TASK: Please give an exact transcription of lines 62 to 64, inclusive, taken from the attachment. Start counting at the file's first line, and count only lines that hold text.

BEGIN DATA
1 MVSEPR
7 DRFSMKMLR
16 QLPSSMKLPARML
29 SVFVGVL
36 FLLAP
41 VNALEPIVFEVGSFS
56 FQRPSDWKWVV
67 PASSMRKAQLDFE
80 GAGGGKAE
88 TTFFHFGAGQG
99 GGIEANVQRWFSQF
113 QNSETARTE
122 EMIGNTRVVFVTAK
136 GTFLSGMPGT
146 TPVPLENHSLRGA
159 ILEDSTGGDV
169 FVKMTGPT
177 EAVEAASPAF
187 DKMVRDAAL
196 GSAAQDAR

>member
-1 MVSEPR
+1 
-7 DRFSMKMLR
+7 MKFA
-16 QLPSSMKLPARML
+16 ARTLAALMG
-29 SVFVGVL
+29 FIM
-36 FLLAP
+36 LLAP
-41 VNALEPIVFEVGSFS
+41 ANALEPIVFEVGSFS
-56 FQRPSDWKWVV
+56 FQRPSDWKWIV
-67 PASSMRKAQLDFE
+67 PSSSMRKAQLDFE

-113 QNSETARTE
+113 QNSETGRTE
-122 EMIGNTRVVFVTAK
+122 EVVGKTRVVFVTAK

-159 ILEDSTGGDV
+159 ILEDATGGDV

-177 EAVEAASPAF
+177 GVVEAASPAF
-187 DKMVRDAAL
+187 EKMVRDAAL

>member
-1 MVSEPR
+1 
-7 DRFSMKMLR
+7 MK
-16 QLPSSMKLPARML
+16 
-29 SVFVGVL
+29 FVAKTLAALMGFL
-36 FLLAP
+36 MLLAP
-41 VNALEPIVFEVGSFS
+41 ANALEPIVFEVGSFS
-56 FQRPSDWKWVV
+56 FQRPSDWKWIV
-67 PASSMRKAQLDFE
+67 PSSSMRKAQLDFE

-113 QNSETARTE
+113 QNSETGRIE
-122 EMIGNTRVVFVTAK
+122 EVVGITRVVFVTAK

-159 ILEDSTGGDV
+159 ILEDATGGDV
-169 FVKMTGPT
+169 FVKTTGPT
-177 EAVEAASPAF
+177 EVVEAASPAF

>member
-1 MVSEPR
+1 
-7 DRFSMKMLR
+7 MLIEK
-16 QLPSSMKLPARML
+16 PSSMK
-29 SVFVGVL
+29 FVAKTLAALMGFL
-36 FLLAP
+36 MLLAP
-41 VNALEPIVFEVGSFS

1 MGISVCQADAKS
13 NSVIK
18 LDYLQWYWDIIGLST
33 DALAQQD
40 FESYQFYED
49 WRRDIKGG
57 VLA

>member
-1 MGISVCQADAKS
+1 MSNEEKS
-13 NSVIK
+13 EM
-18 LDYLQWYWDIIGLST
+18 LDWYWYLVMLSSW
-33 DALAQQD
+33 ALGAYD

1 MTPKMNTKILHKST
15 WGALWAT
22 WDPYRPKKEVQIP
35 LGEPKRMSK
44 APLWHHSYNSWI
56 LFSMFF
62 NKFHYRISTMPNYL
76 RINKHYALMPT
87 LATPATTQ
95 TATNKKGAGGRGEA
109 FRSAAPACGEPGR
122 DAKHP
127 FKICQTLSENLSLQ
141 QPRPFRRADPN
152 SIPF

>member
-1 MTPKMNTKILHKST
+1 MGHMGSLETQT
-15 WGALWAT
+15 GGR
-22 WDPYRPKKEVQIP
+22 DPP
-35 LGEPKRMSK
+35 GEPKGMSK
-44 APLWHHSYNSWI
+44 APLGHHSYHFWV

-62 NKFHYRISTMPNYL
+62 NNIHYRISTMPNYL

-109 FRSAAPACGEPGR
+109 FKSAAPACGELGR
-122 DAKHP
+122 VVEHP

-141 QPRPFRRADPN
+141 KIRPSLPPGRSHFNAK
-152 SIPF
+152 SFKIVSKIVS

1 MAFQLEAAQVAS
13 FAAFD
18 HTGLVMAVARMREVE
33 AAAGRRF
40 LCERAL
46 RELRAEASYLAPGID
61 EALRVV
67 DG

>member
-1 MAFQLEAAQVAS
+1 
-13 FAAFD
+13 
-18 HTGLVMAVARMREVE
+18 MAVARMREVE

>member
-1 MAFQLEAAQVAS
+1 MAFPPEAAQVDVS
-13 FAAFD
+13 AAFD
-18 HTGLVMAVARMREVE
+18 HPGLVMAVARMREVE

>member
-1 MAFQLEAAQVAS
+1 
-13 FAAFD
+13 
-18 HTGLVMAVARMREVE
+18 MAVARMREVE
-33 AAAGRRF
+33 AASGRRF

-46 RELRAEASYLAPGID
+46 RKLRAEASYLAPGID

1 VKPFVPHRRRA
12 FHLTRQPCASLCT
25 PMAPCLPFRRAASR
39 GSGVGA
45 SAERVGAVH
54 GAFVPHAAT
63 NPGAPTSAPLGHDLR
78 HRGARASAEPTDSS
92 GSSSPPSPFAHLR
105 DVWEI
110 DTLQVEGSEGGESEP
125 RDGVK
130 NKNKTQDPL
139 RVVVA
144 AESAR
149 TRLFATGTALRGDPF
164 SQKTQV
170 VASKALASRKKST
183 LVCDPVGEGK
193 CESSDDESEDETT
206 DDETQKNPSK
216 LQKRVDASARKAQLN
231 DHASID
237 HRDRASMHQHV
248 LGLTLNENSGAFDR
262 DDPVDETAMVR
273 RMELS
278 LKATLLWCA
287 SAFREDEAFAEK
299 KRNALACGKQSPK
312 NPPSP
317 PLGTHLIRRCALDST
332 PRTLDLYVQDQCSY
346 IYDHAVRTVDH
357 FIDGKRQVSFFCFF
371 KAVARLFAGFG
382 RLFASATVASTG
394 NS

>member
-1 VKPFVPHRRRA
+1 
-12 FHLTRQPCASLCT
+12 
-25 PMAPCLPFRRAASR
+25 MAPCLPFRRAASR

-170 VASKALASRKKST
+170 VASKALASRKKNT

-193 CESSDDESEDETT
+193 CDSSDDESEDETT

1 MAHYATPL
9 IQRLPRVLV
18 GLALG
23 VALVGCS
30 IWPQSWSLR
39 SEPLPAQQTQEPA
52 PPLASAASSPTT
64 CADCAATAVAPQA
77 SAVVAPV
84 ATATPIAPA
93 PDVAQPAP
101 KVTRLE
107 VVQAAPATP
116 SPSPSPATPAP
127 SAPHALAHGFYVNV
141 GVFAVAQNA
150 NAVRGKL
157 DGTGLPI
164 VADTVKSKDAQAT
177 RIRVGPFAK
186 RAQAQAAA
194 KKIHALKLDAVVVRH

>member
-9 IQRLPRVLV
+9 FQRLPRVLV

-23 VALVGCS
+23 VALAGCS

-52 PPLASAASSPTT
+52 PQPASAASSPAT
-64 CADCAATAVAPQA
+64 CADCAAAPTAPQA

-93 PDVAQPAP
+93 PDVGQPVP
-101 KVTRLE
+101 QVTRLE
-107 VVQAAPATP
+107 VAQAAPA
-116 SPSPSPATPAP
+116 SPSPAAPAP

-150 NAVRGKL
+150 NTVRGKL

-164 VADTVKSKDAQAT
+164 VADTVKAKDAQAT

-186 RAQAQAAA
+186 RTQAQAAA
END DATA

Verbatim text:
+56 FQRPSDWKWIV
-67 PASSMRKAQLDFE
+67 PSSSMRKAQLDFE